Johan Kikillus, Ocean View
After several months of hard lockdown, the time has finally come for government schools to open. Despite the catching up of five months of lost school work, there are two serious concerns that I wish to raise.
Firstly, with schools being closed, many children have not been under the watchful eye of teachers. As a result, those who are being abused at home probably would have received no support unless another responsible adult was made aware of their circumstances. Although the streets have been relatively quiet during the lockdown, many children were still exposed to violence such as shootings.
As a result of what happened at home and on the streets, I predict that a number of children are going to start school in a rather traumatised state. It is almost impossible for a traumatised child to do school work so they are going to fall behind even further.
My second point is that, sadly, a large number of children will not return to school. We see this trend after long holidays. The child might have gotten involved in gangs, crime or drugs. Often their parents do not care enough to make the effort to take the child back and inevitably, the pupil gets de-registered from the school.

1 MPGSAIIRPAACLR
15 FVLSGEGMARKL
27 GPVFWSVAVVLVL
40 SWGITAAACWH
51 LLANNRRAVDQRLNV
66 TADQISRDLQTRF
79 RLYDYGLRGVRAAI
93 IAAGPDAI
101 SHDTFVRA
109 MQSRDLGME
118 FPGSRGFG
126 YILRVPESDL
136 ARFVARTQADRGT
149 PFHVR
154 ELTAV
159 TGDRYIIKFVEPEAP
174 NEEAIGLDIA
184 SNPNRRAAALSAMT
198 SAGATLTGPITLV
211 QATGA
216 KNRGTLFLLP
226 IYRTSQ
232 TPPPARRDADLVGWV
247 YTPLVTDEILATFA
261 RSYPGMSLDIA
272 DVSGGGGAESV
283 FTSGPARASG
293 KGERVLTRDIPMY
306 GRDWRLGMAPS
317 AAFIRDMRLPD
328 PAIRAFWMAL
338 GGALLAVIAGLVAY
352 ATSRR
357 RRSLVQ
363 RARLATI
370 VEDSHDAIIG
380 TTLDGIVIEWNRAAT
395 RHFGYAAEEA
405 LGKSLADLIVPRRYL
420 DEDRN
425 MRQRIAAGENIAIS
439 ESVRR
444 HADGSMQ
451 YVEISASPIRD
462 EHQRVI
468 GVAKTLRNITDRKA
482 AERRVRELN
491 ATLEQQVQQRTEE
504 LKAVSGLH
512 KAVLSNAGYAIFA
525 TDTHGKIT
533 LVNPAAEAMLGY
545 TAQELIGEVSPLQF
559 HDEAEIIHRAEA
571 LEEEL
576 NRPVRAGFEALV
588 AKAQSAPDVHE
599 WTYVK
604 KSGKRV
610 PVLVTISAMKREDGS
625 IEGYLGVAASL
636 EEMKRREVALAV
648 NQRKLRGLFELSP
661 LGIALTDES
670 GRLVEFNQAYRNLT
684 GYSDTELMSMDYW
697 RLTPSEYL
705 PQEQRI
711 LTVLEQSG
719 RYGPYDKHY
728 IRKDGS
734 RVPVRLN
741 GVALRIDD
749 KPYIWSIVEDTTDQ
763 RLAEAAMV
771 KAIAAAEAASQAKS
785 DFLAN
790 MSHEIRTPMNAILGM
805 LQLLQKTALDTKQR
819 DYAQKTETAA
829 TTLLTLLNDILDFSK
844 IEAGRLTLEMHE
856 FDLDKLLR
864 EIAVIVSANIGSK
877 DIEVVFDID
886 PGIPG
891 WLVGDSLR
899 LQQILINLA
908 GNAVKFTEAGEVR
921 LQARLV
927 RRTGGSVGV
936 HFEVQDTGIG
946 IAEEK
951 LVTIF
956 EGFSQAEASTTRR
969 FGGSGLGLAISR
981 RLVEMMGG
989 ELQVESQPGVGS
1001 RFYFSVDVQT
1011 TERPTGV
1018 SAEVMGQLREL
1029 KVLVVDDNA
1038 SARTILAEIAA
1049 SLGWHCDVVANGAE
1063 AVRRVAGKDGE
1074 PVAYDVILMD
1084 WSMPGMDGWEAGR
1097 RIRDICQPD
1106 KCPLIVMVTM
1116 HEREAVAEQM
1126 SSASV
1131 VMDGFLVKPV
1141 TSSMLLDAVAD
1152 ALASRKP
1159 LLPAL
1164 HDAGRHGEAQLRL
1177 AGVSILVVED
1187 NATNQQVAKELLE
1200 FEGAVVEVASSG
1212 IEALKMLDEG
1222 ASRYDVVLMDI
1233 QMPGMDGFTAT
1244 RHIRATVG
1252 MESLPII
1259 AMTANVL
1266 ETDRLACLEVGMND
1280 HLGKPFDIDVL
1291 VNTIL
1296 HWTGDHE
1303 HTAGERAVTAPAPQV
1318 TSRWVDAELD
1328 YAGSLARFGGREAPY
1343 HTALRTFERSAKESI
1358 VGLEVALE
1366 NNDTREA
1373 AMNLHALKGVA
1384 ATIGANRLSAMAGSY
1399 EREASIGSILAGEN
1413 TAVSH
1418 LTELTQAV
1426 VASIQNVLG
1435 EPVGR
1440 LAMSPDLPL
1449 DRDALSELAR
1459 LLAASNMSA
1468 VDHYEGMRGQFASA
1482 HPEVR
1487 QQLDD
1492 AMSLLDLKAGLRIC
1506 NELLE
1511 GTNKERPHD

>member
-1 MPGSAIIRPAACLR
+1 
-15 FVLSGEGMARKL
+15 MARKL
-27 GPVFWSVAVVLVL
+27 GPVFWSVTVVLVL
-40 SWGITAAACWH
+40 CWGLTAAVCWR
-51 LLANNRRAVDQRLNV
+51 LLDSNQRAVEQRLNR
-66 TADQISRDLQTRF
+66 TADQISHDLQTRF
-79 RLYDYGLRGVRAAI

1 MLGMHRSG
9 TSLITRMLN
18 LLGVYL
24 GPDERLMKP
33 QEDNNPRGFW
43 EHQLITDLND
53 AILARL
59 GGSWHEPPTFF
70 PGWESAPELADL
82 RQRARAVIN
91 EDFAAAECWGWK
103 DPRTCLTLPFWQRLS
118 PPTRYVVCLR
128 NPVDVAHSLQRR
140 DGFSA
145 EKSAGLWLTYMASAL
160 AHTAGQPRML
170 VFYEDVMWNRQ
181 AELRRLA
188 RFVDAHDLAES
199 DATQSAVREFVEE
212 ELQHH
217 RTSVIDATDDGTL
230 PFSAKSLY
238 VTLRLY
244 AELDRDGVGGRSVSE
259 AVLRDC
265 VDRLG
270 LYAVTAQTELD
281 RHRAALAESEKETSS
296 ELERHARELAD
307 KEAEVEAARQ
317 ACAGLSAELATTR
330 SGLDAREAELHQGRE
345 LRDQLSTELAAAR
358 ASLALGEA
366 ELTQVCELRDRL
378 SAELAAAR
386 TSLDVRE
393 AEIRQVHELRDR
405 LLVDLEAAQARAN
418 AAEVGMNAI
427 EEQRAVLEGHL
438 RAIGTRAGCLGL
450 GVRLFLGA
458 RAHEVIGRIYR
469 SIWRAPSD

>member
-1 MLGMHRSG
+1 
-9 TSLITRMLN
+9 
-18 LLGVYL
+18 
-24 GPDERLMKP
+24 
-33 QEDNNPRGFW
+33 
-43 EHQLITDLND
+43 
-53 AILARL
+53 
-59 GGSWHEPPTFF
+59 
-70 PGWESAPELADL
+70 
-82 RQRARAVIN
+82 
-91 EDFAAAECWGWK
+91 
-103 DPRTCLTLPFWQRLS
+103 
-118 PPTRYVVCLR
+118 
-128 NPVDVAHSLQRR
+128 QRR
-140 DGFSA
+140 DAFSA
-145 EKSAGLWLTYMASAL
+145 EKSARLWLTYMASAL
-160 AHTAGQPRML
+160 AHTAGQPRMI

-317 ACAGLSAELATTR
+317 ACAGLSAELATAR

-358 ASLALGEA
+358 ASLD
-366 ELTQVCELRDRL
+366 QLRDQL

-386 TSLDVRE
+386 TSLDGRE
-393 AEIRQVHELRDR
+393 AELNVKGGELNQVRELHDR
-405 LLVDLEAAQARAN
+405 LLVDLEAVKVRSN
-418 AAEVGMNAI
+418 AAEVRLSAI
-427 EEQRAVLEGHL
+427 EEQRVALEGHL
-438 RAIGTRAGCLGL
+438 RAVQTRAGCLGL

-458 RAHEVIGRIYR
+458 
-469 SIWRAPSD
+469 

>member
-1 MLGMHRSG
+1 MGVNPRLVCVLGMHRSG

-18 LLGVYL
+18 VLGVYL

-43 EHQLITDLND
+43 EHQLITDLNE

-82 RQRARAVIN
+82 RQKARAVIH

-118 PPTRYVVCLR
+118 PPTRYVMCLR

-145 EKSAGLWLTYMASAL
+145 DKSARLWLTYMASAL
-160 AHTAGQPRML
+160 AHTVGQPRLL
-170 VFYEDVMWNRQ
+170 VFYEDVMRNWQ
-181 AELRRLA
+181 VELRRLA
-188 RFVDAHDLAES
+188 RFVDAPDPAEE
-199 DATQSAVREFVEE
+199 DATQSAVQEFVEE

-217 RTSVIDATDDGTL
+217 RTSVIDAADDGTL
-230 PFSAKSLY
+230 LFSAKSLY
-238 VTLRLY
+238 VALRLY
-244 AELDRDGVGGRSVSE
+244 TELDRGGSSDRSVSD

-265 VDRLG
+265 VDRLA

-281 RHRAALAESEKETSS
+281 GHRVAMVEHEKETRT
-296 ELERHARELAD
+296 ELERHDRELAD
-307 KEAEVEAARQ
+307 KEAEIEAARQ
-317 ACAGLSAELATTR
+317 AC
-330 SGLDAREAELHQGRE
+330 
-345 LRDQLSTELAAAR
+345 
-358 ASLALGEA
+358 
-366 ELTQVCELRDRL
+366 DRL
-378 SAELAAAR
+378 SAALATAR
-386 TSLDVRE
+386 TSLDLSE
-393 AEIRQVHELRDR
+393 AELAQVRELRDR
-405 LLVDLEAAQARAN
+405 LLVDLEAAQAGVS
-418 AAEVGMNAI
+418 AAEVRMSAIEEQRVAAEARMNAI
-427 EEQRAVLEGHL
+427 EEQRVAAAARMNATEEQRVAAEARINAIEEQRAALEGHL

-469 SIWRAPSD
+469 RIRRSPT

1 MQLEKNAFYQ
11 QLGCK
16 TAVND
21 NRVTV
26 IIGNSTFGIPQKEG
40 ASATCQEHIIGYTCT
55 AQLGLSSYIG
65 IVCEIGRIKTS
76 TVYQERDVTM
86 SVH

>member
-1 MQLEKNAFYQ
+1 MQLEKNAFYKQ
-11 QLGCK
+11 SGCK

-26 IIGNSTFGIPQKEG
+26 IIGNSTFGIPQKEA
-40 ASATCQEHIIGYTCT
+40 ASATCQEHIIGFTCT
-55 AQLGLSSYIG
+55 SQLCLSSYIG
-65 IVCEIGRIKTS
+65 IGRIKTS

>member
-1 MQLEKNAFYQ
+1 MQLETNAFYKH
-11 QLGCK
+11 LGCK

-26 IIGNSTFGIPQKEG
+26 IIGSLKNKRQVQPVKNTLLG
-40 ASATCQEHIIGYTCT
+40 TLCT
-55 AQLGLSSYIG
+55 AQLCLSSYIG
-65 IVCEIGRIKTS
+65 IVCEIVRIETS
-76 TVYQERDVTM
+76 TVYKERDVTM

Over the years, I have dealt with a very large number of such cases.
It is of utmost importance that a child finishes their schooling. I therefore call on government and civil society to do everything in their power to make sure that not one child falls through the cracks. This is especially important in the first week.
The good news is that with schools reopening, the feeding schemes at the schools will also start up again. It has been amazing to see how during the lockdown, communities rallied together to feed the most vulnerable children.
I wish to suggest that we prioritise the schooling of all of our children. Many of them will go back to school without stationery or uniforms. I want to encourage those who are able to contact local school principals and enquire about donating such items.It will be wonderful if we can look back in December and say that every child in the far south went back to school and finished the academic year well.